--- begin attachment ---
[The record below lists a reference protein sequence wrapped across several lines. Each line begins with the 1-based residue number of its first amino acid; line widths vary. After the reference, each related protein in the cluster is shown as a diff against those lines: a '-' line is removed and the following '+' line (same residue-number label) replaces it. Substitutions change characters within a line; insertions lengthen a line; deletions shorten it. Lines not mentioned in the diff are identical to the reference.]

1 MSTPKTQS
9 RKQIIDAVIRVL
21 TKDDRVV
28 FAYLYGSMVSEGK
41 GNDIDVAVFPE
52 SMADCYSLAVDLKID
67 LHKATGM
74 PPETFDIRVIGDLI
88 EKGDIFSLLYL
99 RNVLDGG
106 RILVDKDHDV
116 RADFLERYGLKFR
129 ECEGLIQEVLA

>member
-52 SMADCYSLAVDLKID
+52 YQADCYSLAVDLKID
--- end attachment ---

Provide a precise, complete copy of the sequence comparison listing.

[The record below lists a reference protein sequence wrapped across several lines. Each line begins with the 1-based residue number of its first amino acid; line widths vary. After the reference, each related protein in the cluster is shown as a diff against those lines: a '-' line is removed and the following '+' line (same residue-number label) replaces it. Substitutions change characters within a line; insertions lengthen a line; deletions shorten it. Lines not mentioned in the diff are identical to the reference.]

1 MSTPKTQS
9 RKQIIDAVIRVL
21 TKDDRVV
28 FAYLYGSMVSEGK
41 GNDIDVAVFPE
52 SMADCYSLAVDLKID
67 LHKATGM
74 PPETFDIRVIGDLI
88 EKGDIFSLLYL
99 RNVLDGG
106 RILVDKDHDV
116 RADFLERYGLKFR
129 ECEGLIQEVLA

>member
-52 SMADCYSLAVDLKID
+52 YQADCYSLAVDLKID